SHANGHAI (Reuters) – China will add three dozen new drugs to a list of medicines covered by basic insurance schemes after global pharmaceutical firms agreed to slash prices of blockbuster treatments for cancer, diabetes and heart disease.
The Ministry of Human Resources and Social Security in a statement on Wednesday said it had agreed to add 36 drugs to the National Reimbursable Drugs List (NRDL) in return for an average 44 percent price cut against last year’s retail prices.
The government is looking to juggle access to medicines with managing public healthcare spending. High drug costs and lack of access to current treatments is a flashpoint in China, where patients often resort to grey markets for cheaper medicine.
The ministry updated the NRDL after an eight year hiatus in February, when it said it was still negotiating around 45 expensive medicines with high clinical value.
On Wednesday, it said the agreed price cuts were as much as 70 percent – reflecting drugmakers’ desire to get their products onto state insurance schemes, which helps boost sales volumes.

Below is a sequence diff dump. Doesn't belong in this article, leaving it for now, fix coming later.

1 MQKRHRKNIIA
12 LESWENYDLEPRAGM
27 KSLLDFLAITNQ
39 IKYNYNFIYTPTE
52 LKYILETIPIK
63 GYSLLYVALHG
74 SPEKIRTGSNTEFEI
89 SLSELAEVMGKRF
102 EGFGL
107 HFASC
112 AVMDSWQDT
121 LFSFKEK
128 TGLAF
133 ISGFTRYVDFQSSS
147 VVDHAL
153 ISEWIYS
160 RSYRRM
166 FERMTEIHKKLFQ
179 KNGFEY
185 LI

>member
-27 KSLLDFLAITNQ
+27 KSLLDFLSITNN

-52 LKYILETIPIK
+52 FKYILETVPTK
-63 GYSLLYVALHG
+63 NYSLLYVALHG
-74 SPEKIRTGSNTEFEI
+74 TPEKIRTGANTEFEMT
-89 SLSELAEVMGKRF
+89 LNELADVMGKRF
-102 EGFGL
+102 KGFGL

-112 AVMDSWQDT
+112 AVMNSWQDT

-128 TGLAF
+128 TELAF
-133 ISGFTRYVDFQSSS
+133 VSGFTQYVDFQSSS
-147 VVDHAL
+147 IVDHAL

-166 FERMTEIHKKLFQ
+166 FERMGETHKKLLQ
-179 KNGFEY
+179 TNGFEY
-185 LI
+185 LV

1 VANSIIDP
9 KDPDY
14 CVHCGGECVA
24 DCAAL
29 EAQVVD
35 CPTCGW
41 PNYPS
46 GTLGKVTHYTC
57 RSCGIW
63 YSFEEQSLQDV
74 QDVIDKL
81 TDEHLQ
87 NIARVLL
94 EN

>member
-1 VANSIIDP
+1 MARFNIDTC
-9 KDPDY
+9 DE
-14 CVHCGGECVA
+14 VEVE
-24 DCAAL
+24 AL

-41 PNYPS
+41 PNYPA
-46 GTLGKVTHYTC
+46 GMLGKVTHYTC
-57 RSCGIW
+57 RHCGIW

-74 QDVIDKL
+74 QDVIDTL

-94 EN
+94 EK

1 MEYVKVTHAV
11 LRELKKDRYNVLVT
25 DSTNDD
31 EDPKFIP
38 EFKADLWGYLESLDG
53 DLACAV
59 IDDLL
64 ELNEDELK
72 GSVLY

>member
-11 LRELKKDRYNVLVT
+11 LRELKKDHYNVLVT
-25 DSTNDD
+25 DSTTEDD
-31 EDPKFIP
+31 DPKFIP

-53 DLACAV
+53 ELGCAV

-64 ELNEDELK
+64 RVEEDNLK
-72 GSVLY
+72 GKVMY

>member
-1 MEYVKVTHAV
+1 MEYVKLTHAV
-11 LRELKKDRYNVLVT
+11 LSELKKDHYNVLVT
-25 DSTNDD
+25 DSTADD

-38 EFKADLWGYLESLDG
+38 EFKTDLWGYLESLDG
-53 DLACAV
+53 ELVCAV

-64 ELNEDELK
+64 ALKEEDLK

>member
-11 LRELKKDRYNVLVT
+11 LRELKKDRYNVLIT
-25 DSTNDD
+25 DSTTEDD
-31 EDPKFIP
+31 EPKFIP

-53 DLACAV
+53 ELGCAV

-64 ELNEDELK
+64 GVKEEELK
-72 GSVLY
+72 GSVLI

“After the negotiations, the majority of the imported medicines will be cheaper than in surrounding international markets, greatly reducing the financial burden on Chinese patients from healthcare costs,” the ministry said.
The additions to the list include a number of major cancer drugs such as Roche Holding AG’s Herceptin, Avastin and MabThera, Celgene Corp’s Revlimid, Johnson & Johnson’s Zytiga and Novartis AG’s Afinitor.
Also included are AstraZeneca PLC’s heart treatment Brilinta and Novo Nordisk A/S’ diabetes injection Victoza.
The ministry said of the 36 drugs added, 31 were “Western” treatments – including 15 for cancer – and five were traditional Chinese medicines (TCM).
Updating the list represents a fillip for pharmaceutical firms in the world’s second-largest drug market, where high costs put many new drugs out of patients’ reach.
Reporting by Adam Jourdan; Editing by Himani Sarkar and Christopher Cushing
July 19, 2017